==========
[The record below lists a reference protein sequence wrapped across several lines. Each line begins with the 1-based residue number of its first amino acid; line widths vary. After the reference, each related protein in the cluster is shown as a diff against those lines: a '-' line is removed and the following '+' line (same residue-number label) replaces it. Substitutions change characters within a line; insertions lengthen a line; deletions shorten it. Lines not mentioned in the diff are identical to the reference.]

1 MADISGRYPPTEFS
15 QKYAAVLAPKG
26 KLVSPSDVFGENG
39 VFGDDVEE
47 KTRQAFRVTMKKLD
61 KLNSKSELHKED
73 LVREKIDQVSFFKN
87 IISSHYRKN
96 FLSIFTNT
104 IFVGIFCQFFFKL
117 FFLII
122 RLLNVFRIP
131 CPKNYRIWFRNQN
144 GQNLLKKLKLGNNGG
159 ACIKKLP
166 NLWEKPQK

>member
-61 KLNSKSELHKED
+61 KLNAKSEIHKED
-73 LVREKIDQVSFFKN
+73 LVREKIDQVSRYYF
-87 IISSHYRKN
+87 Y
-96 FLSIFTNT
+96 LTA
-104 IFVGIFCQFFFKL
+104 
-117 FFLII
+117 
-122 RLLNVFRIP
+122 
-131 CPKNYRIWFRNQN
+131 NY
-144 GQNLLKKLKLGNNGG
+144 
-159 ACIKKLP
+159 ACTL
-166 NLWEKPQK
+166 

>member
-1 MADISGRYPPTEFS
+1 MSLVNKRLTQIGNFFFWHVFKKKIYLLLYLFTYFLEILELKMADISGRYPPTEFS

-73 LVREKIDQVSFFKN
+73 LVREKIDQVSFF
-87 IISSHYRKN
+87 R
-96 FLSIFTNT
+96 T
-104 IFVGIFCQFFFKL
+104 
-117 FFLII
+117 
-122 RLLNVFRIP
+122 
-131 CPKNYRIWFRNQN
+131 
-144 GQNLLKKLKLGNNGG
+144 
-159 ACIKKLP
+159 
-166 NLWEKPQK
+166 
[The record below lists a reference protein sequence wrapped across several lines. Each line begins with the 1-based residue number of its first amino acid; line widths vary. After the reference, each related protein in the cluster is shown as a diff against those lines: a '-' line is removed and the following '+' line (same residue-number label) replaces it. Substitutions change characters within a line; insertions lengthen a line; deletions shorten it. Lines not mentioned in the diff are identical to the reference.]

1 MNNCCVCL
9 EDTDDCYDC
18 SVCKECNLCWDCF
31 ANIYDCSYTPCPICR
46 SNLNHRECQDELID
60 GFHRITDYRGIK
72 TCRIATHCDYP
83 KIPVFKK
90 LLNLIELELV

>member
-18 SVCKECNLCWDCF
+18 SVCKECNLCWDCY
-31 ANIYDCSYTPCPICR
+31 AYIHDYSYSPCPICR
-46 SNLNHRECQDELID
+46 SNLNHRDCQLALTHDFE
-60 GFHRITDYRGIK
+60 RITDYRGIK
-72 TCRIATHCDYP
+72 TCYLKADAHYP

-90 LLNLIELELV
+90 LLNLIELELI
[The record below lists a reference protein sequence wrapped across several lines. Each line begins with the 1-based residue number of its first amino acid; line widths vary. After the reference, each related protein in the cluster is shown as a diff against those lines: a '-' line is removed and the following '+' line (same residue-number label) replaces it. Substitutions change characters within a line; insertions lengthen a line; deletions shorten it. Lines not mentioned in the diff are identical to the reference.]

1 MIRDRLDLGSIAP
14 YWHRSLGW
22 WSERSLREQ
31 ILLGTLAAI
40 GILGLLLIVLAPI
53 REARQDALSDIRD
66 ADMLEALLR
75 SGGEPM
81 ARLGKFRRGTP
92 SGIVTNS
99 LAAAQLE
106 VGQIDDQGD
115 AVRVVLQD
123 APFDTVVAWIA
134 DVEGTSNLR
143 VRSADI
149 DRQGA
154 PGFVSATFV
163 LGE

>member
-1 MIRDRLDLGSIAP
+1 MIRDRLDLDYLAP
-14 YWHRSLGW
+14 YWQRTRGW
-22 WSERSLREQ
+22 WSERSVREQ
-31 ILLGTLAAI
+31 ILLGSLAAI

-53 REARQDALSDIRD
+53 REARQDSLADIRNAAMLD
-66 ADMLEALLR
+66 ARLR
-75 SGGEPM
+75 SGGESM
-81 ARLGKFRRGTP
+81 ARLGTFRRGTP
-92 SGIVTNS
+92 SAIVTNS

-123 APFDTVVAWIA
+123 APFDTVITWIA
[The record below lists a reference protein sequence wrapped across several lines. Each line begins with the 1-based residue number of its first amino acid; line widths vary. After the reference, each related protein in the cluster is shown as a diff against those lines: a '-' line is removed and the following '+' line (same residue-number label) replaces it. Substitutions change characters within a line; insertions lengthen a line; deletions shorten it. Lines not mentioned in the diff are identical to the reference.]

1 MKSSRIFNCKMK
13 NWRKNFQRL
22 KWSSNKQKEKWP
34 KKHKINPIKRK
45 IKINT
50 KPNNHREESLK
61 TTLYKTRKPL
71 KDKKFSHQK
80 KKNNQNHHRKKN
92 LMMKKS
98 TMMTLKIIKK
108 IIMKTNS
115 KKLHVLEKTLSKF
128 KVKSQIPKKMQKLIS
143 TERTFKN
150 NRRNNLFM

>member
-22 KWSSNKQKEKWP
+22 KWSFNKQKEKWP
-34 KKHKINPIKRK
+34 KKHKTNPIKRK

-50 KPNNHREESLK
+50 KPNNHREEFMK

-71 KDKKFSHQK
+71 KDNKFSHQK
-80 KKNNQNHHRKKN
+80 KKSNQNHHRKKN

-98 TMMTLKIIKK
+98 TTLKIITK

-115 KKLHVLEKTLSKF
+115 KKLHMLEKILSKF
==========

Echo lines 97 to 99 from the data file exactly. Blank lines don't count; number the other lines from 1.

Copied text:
92 SGIVTNS
99 LAAAQLE
106 VGQIDDQGD